X Close

LibNet staff news



Liberating the curriculum

Lesley Pitman8 October 2015

I have recently joined a new UCL working group called “Liberating the Curriculum”, which is part of the Connected Curriculum initiative. The aim of this group is to come up with ways of making the curriculum more inclusive of viewpoints which are traditionally marginalised in UK universities. The focus is on becoming both more global and more inclusive of minorities whether they are defined by race, gender, sexuality or other characteristics, The group includes representatives from across UCL, including academics, other representatives from Professional Services, and students, and will be working towards formal monitoring procedures that will in due course be implemented across UCL as part of a new curriculum review tool.

The group would like to know of case studies where departments have managed to implement change that has broadened the curriculum in this way. If you know of anything going on in Library Services that you think might be relevant, or you have any ideas about initiatives that we could consider taking, do let me know. To start off the discussion, I think that one practical way in which we could help would be to publicise a wider range of freely available academic content than we currently do. While it is true to say that we are very good at making available the resources that academics ask for, they also build their teaching around the resources that we make easily available, and I think we could play a more active role in breaking through this cycle. My primary interest is in making the curriculum more truly global, and publicising relevant high quality academic research available in open access repositories across the world would be one way to do that. The benefit of this approach is of course that it does not involve any additional cost for resources, although like any new initiative it does take staff time. But you might have other ideas. I would love to hear them.



Using twitter for global engagement

Lesley Pitman25 September 2015

We all know that twitter is a powerful tool for communicating across boundaries of all kinds, but in SSEES Library we recently saw evidence that we really were reaching a worldwide audience. Use of the tool tweepsmap (http://tweepsmap.com/!UCLSSEESLibrary), which shows where in the world your followers are located, has shown consistently that 38% of the followers of the @UCLSSEESLibrary account are based outside the UK. Apart from academics, researchers and librarians from academic institutions across the world, they also include official organisations like the US Mission to the OSCE and the European Council on Foreign Relations (ECFR), media outlets, journalists (a few important enough to warrant the blue tick) and publishers, as well as the interested public – and of course a few of the more outlandish followers that all twitter accounts attract. Even within the UK the international focus continues, as we are followed by a number of the London embassies, and most recently by the Russian ambassador himself.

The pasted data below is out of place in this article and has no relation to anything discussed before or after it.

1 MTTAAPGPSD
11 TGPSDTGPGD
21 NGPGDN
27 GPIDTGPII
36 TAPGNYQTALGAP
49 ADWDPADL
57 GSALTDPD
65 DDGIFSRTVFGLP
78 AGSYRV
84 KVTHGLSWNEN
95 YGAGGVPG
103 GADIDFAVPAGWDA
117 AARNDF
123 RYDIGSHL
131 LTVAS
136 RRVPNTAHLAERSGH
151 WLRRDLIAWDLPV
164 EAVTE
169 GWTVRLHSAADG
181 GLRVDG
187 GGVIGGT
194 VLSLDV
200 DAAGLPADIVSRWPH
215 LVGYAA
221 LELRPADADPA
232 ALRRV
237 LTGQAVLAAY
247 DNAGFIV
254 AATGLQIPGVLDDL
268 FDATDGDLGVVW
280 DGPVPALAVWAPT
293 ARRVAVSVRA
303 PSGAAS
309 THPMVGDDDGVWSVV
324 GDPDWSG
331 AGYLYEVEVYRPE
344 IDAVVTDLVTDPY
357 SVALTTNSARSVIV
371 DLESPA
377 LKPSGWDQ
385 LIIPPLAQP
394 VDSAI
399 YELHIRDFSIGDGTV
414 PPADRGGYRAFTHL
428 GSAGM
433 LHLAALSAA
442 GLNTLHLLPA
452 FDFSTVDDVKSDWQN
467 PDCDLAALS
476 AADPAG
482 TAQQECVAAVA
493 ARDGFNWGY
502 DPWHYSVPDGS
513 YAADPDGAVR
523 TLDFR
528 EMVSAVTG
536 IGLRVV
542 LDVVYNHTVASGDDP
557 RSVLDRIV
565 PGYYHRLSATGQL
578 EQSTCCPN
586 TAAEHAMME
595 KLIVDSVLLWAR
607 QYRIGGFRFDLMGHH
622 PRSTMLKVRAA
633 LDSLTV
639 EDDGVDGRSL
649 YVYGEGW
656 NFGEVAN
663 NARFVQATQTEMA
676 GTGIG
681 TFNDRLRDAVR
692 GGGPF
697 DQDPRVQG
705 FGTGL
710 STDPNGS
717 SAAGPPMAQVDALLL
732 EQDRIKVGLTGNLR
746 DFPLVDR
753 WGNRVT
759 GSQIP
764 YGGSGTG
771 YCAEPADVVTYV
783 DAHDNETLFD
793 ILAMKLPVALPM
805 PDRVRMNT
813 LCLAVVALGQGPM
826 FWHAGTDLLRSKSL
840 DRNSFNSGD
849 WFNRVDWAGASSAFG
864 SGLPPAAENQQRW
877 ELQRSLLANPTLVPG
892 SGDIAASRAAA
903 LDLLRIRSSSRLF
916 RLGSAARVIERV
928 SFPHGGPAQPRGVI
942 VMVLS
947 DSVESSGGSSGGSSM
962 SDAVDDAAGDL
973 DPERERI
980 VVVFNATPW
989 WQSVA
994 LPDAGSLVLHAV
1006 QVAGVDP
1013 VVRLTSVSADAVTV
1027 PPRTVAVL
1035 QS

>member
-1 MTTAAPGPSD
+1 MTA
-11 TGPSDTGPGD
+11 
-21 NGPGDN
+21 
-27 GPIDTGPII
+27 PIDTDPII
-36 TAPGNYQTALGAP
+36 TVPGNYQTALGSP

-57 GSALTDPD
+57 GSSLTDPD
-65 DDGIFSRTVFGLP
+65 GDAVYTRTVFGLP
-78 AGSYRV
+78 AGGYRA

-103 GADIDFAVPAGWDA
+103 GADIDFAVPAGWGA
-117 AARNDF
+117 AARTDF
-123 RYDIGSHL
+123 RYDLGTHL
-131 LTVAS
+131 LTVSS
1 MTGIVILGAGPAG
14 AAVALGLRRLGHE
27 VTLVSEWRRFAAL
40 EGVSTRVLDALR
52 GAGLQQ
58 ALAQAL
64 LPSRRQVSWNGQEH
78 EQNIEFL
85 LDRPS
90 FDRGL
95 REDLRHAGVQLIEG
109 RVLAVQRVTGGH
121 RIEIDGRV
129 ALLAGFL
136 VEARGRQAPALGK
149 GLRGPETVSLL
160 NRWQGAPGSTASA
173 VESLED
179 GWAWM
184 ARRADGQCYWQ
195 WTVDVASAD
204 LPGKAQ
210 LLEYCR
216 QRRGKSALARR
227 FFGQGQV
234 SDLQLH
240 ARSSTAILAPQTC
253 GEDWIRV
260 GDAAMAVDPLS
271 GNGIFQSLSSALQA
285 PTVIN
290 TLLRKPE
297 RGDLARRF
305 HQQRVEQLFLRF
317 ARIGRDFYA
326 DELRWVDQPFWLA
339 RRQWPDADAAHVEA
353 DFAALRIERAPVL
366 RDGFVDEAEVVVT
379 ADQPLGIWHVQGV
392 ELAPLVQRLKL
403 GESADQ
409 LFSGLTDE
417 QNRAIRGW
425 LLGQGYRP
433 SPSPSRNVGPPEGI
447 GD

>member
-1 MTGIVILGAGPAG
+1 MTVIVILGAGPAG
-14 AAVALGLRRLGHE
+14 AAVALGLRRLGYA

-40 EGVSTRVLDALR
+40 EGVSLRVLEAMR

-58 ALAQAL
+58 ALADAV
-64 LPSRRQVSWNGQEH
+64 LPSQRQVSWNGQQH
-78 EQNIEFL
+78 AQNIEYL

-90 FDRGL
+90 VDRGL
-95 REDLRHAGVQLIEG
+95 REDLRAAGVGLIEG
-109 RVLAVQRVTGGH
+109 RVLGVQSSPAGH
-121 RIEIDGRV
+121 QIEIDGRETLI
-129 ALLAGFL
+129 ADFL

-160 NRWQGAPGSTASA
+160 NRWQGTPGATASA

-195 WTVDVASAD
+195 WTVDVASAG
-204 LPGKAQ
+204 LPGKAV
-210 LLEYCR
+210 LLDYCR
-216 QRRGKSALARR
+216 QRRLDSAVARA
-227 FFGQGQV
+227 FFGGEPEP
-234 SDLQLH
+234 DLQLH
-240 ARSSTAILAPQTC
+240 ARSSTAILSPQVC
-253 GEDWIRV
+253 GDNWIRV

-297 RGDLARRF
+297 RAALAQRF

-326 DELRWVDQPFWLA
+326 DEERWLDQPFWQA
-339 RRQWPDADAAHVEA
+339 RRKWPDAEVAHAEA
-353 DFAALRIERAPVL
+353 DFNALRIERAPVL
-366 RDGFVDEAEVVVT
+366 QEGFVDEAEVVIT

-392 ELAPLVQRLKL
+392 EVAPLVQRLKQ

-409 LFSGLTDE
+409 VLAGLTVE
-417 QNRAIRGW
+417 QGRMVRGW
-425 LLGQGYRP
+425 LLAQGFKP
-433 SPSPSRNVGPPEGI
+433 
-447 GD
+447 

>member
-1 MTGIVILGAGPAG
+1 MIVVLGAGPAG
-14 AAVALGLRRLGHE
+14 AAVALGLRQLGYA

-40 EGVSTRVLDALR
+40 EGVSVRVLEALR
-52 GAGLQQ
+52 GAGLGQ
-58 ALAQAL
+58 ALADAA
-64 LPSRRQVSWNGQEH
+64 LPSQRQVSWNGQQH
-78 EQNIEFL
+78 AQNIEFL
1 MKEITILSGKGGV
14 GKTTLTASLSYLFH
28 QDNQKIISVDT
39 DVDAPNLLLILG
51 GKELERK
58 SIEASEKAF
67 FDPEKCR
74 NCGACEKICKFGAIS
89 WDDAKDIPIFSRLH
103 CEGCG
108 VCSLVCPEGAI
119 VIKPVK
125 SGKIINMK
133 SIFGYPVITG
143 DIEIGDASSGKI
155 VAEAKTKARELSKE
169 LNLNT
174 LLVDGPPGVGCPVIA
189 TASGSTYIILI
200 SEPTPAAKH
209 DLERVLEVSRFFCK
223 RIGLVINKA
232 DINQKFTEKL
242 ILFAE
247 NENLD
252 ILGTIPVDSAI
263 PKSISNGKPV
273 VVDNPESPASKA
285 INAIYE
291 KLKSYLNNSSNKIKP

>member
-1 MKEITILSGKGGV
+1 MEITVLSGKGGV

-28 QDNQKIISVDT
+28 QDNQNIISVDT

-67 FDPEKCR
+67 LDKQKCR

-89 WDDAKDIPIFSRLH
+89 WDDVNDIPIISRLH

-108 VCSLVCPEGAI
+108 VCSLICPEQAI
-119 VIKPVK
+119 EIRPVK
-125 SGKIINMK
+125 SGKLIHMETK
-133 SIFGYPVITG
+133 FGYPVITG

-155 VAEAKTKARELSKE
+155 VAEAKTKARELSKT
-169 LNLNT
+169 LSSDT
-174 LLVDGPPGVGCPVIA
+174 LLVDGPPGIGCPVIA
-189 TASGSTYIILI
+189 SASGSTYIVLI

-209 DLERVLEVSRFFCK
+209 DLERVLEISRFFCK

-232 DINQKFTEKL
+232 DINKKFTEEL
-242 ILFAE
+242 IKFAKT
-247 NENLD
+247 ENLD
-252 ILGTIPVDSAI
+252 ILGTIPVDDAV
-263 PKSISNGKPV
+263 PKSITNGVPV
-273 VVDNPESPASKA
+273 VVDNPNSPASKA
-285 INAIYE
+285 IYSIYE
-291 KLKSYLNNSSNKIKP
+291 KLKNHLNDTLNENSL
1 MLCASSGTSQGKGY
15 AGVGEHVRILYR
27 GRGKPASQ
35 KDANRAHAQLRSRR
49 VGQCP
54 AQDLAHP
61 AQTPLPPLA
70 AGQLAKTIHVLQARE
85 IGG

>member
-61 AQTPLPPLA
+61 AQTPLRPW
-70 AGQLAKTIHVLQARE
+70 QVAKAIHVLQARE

We have built up an audience like this by taking our twitter account very seriously, and we do a number of things to ensure that we continue to attract and retain followers of this kind by providing a real service to them. By far the most important factor is the content that we tweet. Our area specialists go out of their way to look out for links to useful sources on the web, particularly if they relate to current news stories. Where possible we tweet links to primary sources which add substance to the summaries and interpretations which appear in the media. This has been particularly important in relation to events in Ukraine, but translates readily to our work on the rest of the region. We also link to new academic resources and digital collections, where they are likely to be of interest and are generally accessible. We are careful to be balanced where matters are controversial, which many are. In this way we have effectively taken the principles of curating a research library and applied them to twitter.

Beyond the content we make an effort to let potential followers know we exist. We look for interesting accounts and follow or retweet them, and then they are likely to return the favour. In the case of the Russian ambassador we had retweeted the Russian Embassy, who had tweeted about the SSEES Centenary Film Festival (book your tickets now at https://www.ucl.ac.uk/ssees/centenary/centenary-events/seasonoffilm). Within seconds the ambassador himself was following us. Sometimes the power and speed of twitter takes our breath away.

If anyone is interested in knowing more about this kind of approach to twitter do get in touch. It is daunting at first, but enormously rewarding.